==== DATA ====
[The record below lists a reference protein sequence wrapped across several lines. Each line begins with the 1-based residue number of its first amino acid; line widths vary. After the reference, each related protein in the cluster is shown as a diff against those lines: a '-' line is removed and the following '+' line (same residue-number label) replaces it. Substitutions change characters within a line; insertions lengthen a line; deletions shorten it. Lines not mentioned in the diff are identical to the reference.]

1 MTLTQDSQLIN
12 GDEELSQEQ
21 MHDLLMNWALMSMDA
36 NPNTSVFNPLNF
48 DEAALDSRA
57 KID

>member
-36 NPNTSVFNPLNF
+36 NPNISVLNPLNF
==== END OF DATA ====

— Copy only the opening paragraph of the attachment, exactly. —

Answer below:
[The record below lists a reference protein sequence wrapped across several lines. Each line begins with the 1-based residue number of its first amino acid; line widths vary. After the reference, each related protein in the cluster is shown as a diff against those lines: a '-' line is removed and the following '+' line (same residue-number label) replaces it. Substitutions change characters within a line; insertions lengthen a line; deletions shorten it. Lines not mentioned in the diff are identical to the reference.]